Telling the story…creating the experience

Much like a themed resort or commercial center, senior living facilities as well as senior living campuses can orient themselves toward a specific lifestyle, unique cultural differences, or attempt to create a depiction of historical environments, all working to create unique attributes and experiences for the residents.

Boomers tend to define “aging well” as having good health and finances, but there is more to the equation.  It means that people need to feel a handful of emotions on a regular basis, feelings not achieved through health or finance.  Boomers have involved family situations as members of a sandwich generation and thus will not be living in isolation.  They possess a deep emotional attachment to their homes and to their gardens, both of which embody so much of who they are and what they have worked for in their lives to this point.  Thoughtful research based design can indeed enhance their lives through providing familiar elements that capture a memory or activity to which they can relate and actively engage.

The aesthetics of the building and grounds of a senior living facility needn’t be institutional in nature.  Indeed, senior living campuses are embracing architectural and environmental themes that offer distinctions from one property to another, while attracting potential residents with a strong identity or ‘brand.’

Often developed for a particular niche, a project’s activity offerings can reinforce a specific theme.  Utilizing the natural terrain to influence a themed project can complement surroundings, while creating a sense of community or enhancing unique local or regional attributes.  Theming also aids in maintaining continuity throughout the development, especially one created in phases.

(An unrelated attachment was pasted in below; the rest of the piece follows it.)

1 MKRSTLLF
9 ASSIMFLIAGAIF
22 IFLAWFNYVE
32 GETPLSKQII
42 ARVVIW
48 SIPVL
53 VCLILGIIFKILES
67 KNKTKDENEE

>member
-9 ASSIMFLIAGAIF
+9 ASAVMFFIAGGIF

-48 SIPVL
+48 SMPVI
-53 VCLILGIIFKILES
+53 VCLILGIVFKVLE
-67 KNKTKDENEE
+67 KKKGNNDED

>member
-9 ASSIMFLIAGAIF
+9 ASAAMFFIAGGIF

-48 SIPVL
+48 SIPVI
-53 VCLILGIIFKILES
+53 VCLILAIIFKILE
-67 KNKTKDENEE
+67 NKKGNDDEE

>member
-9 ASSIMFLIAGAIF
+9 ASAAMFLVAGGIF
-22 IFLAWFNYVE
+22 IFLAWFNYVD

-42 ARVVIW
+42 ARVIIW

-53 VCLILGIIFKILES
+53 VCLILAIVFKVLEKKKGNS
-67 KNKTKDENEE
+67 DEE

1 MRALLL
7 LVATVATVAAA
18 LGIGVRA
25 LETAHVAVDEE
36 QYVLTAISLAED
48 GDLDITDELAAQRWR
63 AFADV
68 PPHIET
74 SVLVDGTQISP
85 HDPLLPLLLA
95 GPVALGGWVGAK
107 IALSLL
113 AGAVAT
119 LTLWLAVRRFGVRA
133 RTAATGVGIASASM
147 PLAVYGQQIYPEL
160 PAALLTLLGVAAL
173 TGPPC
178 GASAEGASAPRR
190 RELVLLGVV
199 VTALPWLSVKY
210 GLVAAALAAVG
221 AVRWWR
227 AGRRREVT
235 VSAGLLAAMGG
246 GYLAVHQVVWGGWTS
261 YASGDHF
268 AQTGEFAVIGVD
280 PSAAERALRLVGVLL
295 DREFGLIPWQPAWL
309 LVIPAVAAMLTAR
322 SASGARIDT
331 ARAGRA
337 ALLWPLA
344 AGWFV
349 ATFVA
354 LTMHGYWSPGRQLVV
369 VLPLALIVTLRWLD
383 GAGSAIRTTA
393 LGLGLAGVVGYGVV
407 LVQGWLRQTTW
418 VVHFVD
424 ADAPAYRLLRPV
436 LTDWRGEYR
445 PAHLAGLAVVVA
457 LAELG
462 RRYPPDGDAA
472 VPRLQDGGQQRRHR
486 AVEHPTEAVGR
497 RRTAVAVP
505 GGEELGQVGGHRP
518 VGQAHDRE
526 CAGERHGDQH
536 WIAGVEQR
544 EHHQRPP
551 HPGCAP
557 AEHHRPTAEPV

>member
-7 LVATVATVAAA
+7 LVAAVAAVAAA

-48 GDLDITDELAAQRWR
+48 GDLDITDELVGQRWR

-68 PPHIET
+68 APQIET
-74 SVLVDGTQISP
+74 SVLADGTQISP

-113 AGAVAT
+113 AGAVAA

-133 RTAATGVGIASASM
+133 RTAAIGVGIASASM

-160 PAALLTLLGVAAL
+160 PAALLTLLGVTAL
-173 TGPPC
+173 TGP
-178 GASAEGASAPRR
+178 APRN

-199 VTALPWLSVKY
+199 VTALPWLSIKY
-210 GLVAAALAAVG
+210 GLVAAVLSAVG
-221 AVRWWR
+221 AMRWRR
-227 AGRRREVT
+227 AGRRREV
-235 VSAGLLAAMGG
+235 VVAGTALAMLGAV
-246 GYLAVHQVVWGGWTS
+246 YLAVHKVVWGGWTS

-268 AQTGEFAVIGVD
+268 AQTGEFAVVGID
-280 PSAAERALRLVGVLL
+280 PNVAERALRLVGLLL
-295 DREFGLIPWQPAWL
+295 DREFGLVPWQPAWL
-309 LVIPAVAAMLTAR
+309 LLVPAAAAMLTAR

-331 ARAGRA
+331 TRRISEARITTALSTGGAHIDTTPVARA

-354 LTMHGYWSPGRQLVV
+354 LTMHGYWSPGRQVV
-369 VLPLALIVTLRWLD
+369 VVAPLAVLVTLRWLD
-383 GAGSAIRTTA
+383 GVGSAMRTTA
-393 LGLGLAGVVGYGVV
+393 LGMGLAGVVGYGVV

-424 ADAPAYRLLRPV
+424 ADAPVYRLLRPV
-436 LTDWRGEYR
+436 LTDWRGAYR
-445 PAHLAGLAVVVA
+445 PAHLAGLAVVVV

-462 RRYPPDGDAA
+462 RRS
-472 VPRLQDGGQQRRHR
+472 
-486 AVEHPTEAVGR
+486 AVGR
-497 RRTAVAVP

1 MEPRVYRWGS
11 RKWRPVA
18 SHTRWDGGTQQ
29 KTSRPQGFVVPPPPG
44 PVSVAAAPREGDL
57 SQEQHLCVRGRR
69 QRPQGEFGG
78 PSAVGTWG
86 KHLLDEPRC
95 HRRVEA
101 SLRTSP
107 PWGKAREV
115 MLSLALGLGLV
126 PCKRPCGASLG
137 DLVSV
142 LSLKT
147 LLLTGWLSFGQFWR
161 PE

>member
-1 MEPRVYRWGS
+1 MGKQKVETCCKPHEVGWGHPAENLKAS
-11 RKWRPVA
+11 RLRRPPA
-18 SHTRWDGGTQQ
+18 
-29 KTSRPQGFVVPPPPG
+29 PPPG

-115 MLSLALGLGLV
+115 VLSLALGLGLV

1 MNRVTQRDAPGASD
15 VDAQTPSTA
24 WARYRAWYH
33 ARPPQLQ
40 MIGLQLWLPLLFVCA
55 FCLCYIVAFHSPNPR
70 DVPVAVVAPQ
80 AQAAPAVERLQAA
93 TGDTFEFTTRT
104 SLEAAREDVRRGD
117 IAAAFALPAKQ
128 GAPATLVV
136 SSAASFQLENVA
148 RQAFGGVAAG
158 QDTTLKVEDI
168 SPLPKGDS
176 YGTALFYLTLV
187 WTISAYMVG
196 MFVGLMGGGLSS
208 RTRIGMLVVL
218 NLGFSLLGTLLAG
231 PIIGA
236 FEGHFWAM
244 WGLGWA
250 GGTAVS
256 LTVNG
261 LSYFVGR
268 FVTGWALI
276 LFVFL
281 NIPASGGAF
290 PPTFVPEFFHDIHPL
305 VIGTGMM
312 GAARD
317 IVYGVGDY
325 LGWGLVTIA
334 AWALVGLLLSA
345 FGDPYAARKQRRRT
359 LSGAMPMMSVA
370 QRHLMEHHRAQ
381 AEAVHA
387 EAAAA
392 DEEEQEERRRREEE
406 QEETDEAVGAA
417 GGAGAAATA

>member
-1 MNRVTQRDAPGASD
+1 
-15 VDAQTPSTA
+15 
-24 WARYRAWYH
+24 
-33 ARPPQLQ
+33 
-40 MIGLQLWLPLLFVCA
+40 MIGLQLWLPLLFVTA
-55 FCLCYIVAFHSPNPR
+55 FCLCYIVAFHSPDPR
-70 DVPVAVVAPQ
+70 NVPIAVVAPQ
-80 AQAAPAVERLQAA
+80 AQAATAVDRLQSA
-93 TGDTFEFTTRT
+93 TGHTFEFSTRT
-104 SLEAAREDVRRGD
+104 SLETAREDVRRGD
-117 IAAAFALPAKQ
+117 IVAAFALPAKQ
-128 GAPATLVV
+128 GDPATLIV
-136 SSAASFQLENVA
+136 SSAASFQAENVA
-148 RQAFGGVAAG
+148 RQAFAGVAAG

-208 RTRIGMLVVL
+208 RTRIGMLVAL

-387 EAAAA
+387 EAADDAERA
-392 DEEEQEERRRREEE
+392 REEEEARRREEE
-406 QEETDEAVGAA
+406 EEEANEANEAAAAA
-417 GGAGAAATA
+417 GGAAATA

Tuscan Senior LivingWe have a client whose family roots are in Italy.  Their senior living facilities and campuses embrace a Tuscan theme.  As landscape architects, we support that theme with landscape design features commonly found in the Tuscan region of Italy – a few rows of grape vineyard in the landscape, a variety of herbs used as landscape plants, and lemon trees in large pots that adorn stone patios.

Perhaps more importantly as landscape architects, we have experienced and understand the rhythm of life in Tuscany.  It’s a life where there is time.  Time to savor all the flavors, aromas, and scents of the traditional Tuscan way of life.  Time to bask in the quiet peace of intimate garden spaces defined by low hand-stacked stone walls, and informal plantings of olive trees, pine trees,

Italian cypress trees, rosemary, thyme, and lavender, all visually contained by a border of native rock.  Time to enjoy a casual gathering under the gentle shade of a vine drenched pergola.  Time to watch the sun move across the vine covered stone and stucco walls of the buildings.

Tuscan Senior Living3The stone “carpet” of these outdoor retreats is warm both in color and texture, and ties all the various garden components together.  Heavy wood and iron furnishings adorn the seating areas and near the small quiet fountain tucked neatly into the vegetation in the corner of the garden.  Terra cotta pots of various sizes punctuate the scene with their content of hardy herbs, flaming geraniums, and flowing bougainvillea.

This is an immersive example of how “the story” and the built environment come together to create the experience.

Creating a themed project requires an intensive effort.  Visions must be generated, cast, and maintained for a significant period of time; from the outset of the concept, through development and construction, and into the operational phases of the project.  Everyone on the team including the owner, the development group, the creative team of planners, architects, landscape architects, interior designers, graphic professionals, sales & marketing personnel, and management staff must be committed to the vision and remain on-track for a themed project to become a resounding success.  Projects of this nature require expertise and commitment at every level.